A quick 4-0 start to the season had Sooners fans forgetting the slide of 2014 as they focused on the struggling Longhorns who figured to present little more resistance than a veggie burger. Instead, the Sooners got stomped on, outmuscled and outplayed for a 24-17 loss that will likely force it to beat TCU and Baylor to have a shot at the Big 12 title it hasn’t won since sharing it in 2012. OU rebounded last week with a 55-0 trouncing of Kansas State, but its lightweight performance against Texas will haunt it.
Most viral moment
Friday Night Lights! We are looking for the very best in Texas! Hook'Em!🐂 pic.twitter.com/pkwZPufL6I
— Jay Norvell (@UT_CoachNorvell) October 17, 2015
We will be on the road this week. Looking for young men with the right stuff.🐂 pic.twitter.com/38rBiYJiWG
— Jay Norvell (@UT_CoachNorvell) October 13, 2015
It will be a long time before Texas fans forget the celebratory scene on the field of the Cotton Bowl on Oct. 10, 2015. The Longhorns pulled off one of the more improbable upsets in the century-old rivalry and second-year coach Strong looked like a man who knew it, crowd-surfing on the hands of his players and donning the golden cowboy hat awarded to the winning team. The image of Strong wearing the hat over a 40-acre-wide smile and pointing to jubilant Texas fans will be a moment revisited on the Internet for years to come. It even made for some classic recruiting material:
Best play of the year:
The term "saved the season" gets thrown around a lot, but in the case of TCU at Texas Tech on Sept. 26, it’s the absolute truth. Trailing 52-48 with 29 seconds left, the No. 3-ranked Horned Frogs faced fourth-and-goal from the Tech 4-yard line. Boykin’s intended pass to Josh Doctson in the middle of the end zone sailed high. Doctson stretched out but could only get his fingertips on it, sending the ball floating, seemingly harmlessly, toward the back of the end zone. Out of nowhere running back Aaron Green snatched it out of the air, got a foot down and tumbled out of the end zone for the touchdown and, yes, a season-saving victory for playoff-hopeful TCU.
Worst play of the year:
Texas’ Heard had completed an amazing comeback with 20 unanswered fourth-quarter points with a performance that broke Vince Young’s record for total yards in a single game. But, the job wasn’t done yet. Cal still led 45-44, with Texas only needing the extra-point, a play so automatic that Strong admitted he didn’t watch. Maybe it was a good thing. An euphoric stadium has never flat-lined so quickly. On the PAT with 71 seconds left in regulation, the snap went back, the snap went down and the kick was … wide right? Nick Rose shanked it and dancing Texas players on the sideline were quickly hit with the ice-cold reality that one of the great comebacks in school history was dead. Fast forward to the 1:17 mark to see Heard’s brilliant touchdown run followed by the botched kick.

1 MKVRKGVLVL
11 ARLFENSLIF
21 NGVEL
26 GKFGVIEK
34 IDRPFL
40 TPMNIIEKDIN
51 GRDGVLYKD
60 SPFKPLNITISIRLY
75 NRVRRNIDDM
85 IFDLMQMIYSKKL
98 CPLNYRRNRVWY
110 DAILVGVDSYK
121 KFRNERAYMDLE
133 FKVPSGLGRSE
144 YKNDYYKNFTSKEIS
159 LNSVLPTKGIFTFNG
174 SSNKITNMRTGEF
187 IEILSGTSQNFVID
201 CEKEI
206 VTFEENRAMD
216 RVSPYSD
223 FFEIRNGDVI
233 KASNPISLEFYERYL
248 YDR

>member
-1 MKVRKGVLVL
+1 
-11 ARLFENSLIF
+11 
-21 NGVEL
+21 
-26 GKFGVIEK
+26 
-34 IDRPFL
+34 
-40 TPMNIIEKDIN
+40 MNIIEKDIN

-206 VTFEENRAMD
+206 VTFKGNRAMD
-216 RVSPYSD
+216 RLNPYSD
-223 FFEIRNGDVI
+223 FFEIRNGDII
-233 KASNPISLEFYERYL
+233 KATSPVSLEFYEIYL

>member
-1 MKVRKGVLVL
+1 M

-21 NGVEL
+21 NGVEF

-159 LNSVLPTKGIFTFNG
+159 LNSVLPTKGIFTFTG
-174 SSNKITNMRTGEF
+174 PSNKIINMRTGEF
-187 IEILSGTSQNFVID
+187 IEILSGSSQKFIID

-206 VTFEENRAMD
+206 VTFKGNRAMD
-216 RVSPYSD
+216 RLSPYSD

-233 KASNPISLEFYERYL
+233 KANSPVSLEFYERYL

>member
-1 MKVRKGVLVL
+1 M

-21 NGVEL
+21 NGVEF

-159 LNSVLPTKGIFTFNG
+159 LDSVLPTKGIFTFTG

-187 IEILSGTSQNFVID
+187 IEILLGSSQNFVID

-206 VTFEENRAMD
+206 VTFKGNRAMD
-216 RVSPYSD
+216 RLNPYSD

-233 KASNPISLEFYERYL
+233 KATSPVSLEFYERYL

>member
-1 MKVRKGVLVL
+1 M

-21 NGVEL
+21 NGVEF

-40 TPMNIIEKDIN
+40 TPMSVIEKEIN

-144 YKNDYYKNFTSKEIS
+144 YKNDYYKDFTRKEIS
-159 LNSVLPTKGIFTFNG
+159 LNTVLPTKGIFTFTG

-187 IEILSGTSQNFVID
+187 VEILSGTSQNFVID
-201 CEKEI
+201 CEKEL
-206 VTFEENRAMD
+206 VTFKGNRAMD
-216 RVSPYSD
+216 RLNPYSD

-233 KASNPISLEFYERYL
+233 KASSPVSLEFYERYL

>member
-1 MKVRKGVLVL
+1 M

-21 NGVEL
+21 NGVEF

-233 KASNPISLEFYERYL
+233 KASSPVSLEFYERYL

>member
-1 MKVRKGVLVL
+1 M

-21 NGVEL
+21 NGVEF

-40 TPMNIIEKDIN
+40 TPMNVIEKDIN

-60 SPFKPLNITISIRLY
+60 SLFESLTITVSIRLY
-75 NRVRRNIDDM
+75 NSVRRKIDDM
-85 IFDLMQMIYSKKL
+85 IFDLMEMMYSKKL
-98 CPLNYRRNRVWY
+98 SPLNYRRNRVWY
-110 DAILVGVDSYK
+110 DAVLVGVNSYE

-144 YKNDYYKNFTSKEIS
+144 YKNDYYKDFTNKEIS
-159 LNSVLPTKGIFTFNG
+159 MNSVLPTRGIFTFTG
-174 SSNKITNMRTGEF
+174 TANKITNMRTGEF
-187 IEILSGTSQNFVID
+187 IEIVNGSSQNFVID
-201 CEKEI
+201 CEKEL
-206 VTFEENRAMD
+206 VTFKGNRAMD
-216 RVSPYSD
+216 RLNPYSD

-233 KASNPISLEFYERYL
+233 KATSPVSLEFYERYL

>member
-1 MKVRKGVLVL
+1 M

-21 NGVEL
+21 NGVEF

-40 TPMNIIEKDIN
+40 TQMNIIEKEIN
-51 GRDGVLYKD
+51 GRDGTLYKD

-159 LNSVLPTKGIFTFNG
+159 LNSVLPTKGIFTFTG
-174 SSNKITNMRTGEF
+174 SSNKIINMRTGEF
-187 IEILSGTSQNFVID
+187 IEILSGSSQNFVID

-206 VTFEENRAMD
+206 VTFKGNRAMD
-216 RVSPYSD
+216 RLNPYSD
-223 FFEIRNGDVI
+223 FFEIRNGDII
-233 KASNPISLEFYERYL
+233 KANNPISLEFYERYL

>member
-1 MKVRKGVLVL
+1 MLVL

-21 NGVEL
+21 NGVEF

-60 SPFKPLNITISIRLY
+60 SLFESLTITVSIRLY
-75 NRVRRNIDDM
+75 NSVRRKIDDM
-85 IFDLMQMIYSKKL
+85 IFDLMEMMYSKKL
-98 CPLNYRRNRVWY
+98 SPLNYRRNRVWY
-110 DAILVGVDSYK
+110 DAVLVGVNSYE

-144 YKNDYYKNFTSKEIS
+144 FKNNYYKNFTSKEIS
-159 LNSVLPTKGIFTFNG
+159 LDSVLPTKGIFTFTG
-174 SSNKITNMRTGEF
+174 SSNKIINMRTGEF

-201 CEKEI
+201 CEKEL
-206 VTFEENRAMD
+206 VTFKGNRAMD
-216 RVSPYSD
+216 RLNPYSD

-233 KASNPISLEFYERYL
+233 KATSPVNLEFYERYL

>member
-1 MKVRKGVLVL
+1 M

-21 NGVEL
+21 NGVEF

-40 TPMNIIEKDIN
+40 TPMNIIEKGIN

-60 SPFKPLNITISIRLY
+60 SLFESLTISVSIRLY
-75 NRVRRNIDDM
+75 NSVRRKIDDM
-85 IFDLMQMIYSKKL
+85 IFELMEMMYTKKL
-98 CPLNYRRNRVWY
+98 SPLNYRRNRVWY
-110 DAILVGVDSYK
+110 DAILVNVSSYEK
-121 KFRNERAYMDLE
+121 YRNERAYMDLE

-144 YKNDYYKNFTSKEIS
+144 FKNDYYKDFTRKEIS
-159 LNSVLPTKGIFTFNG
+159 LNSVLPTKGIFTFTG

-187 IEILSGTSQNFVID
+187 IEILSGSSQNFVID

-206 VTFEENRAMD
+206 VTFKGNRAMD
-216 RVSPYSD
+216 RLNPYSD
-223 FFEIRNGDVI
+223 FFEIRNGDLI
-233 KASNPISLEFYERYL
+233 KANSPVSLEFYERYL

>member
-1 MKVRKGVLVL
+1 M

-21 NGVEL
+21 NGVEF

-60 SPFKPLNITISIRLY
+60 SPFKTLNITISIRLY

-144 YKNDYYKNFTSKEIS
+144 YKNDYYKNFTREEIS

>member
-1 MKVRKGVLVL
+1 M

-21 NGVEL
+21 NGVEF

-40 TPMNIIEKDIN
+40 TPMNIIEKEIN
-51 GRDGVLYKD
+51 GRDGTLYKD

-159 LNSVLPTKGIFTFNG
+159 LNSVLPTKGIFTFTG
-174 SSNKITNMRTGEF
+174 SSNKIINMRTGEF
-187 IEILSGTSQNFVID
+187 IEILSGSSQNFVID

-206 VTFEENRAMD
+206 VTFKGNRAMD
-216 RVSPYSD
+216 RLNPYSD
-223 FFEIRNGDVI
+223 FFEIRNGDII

Best game left on the calendar:
No. 2 Baylor at No. 3 TCU, Nov. 27, 7:30 p.m. (ET)
— Terry Beaudine (@TerryBeaudine) October 9, 2015
The Big 12 knew how probable it would be for Baylor vs. TCU to be the hallmark game of the season so the league wisely moved the date from early October last season to late November. It will be TCU’s final game of the regular season while Baylor will have one more at home against Texas. In all likelihood, this game will determine the Big 12 champion and this time send the winner to the College Football Playoff. Who can forget last year’s thriller in Waco? Last year’s score, 61-58, has become a part of college football lore — and recent graffiti.
Player to watch out for in the second half
Corey Coleman, Baylor, WR
The numbers the junior putting up in short order are mesmerizing. Already Baylor’s all-time single-season leader for touchdown catches after just six games, Coleman leads the nation with 16 touchdown catches in six games. He’s No. 2 in receiving yards per game (146.2). If the astronomical numbers continue, he’s going to have to be included in the Heisman conversation as an insanely talented player on a team vying for the national championship.
Who makes the CFP Final Four:
2: Ohio State
Team most likely to get passed over for a CFP spot:
It doesn’t take a rocket scientist to realize the inherent problem with a four-team playoff that selects its contestants from five conferences is there’s one spot too few. Sorry, Utah. The committee won’t exclude Dabo Swinney’s Tigers with wins over Notre Dame and Florida State. Unfortunately for Utah, the Pac-12 power structure has disintegrated, leaving few signature wins to wave in front of a discriminating committee. Seek TCU, Baylor for consoling.